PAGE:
This flooding meant the Commonwheel had to make a huge decision regarding whether to cancel or find a new location to move the art festival to that year. We chose not to cancel it, but to find a place and way to move it. Most of the members were focused upon clearing out the muddy flooded basement of the Commonwheel Artists Gallery. So with the help of a few Co-op and many community members who joined in to help me figure out the best location and all the other logistics involved in that challenging to Fields Park. So for two years while the City was working on the flood mitigation efforts to protect the community, the festival was held in this alternate location out of the flood plain. Although Fields Park wasn’t the best location for this type of festival, everyone in Commonwheel agreed it was better there than risking the safety of artists, performers, volunteers or visiting art patrons or canceling the festival.
This art festival has always been filled with carefully juried ART, local entertainers on the stage and included fun activities for children. For 45 years, art patrons have been able to engage in conversations with artists whose work most intrigued them to learn more about what inspired their creative endeavors.
So as this year as COVID-19 progressed to become a bigger and bigger threat to the health of all communities, we once again had to make a very challenging and difficult decision about the art festival. The jury had been held as normal with the thought in mind that we might not be able to safely host an art festival in the park.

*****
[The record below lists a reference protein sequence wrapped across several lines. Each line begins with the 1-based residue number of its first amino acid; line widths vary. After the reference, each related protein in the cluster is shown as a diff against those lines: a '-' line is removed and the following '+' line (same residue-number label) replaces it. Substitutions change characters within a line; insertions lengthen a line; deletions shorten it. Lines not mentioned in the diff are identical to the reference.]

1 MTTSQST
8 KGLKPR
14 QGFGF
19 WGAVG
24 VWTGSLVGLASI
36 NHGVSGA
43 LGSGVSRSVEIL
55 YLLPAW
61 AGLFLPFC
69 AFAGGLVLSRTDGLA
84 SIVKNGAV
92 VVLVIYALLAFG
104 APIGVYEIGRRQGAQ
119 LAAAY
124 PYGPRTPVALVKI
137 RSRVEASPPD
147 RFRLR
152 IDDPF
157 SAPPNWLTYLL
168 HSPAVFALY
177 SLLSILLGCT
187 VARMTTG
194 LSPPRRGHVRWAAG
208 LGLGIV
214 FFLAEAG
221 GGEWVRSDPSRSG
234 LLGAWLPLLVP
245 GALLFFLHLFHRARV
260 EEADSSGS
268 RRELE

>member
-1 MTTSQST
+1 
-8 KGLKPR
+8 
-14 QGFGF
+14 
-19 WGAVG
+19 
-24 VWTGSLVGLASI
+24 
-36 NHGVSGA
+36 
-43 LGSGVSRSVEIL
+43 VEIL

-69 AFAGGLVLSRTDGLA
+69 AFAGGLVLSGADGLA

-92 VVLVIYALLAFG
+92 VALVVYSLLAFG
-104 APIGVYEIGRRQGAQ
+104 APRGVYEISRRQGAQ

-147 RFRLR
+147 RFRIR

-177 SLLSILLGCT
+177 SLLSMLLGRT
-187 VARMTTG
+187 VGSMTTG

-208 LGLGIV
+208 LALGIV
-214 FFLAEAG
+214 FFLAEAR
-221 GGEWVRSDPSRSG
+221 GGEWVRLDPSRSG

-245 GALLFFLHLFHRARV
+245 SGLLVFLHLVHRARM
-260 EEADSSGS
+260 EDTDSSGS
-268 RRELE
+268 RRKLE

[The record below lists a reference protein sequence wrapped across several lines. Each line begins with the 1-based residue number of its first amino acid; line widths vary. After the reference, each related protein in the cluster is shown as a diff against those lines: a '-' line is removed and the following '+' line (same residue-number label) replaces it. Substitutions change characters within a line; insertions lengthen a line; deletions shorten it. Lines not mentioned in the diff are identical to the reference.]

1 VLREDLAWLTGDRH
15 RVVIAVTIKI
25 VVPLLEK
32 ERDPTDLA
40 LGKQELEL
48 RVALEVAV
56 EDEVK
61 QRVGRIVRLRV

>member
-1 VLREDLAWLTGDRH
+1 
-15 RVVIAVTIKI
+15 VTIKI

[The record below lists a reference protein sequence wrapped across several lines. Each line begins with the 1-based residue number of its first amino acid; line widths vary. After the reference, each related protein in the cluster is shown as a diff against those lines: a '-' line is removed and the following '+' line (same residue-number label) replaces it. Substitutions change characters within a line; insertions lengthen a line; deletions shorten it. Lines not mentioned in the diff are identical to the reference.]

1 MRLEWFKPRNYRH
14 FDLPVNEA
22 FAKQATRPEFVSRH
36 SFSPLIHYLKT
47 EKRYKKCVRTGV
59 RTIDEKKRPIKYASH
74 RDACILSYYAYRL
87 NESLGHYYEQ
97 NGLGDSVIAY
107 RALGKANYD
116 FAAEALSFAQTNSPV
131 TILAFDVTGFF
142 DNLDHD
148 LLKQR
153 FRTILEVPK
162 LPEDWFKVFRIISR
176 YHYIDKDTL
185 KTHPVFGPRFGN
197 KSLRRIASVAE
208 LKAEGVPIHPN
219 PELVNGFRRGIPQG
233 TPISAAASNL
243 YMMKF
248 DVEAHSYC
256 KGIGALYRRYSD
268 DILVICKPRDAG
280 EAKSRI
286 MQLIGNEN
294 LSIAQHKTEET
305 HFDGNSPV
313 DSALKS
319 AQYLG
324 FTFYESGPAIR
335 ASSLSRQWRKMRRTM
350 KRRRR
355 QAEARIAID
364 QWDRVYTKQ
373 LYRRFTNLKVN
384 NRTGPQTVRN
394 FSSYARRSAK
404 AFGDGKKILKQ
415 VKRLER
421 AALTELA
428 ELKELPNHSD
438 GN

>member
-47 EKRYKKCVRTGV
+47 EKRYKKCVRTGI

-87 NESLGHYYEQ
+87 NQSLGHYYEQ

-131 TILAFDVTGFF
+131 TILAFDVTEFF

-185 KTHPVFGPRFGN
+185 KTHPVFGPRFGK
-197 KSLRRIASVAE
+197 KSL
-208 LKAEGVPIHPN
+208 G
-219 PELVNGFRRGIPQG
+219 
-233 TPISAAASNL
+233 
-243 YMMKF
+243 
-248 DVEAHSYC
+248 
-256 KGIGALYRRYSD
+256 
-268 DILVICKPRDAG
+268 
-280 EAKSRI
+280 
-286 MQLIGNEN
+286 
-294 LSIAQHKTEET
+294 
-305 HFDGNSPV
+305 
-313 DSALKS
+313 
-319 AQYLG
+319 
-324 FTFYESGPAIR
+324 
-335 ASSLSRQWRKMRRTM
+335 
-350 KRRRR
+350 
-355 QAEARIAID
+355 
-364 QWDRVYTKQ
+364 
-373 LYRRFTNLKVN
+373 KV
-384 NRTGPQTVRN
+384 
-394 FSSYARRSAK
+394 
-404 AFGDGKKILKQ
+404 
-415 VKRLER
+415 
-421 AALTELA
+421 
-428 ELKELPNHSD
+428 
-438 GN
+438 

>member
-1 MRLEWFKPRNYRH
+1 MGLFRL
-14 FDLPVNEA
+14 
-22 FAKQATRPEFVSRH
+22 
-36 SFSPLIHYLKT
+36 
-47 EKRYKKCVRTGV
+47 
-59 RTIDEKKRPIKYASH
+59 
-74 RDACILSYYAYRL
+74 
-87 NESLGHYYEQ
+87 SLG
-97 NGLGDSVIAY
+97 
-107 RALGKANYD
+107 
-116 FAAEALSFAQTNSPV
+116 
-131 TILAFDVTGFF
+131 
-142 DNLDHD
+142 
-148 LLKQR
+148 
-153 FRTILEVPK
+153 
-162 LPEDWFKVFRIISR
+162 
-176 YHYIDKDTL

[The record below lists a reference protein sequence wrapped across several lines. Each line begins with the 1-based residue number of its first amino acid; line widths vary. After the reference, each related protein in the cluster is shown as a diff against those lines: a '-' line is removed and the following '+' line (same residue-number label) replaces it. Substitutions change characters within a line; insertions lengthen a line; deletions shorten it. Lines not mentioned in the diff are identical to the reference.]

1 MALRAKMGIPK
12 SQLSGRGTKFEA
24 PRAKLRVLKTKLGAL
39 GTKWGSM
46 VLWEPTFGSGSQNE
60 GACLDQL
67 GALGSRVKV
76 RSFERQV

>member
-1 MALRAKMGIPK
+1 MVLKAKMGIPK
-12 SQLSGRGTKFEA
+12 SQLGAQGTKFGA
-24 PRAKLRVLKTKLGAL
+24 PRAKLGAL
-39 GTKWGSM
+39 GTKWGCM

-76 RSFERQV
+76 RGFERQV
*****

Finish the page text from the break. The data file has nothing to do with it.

In July, after many long discussions we could not determine a way to create a live festival that would be safe for our artists, volunteers and art patrons. At this time we were very aware that no live entertainment or food or children’s activities would be allowed.
So once again, we were faced with the two options; to either cancel the festival or move it to a totally unique venue in cyberspace. So with lots of input from committee members and with the help of a few tech savvy members we embarked upon a journey to create the Virtual Artists Festival that will happen from September 5 to the 13th.
This has been quite the learning experience for all of the festival committee members, including myself, and the artists who have bravely chosen to join us in this unique adventure into the virtual world of promoting art. And yes, I will be one of them again this year. There will be links to show more of what artists create that will go live on September 5th. Each day there will be a scavenger hunt for art to enter contests to win some fun prizes. (We are still looking for some local businesses to sponsor prizes to be given away during the art scavenger hunt style contests that will take place during all 9 days of the Virtual Artists Festival in September.)
Artists are being asked to create videos of their art processes or live experiences during those 9 days where people can visit them in their studios. A huge leap of faith for those that are not comfortable in the world of computers.
The festival’s FaceBook page is sharing videos of the artwork that artists will have available during the Virtual Artists Festival. We would love to hear your stories about your favorite artists and times you spent at past festivals there.
Commonwheel Artists Festival Committee has high hopes that art patrons who have supported this festival for many years in the past will join us and support the artists they have loved in the past or discover some new ones whose art they just must have!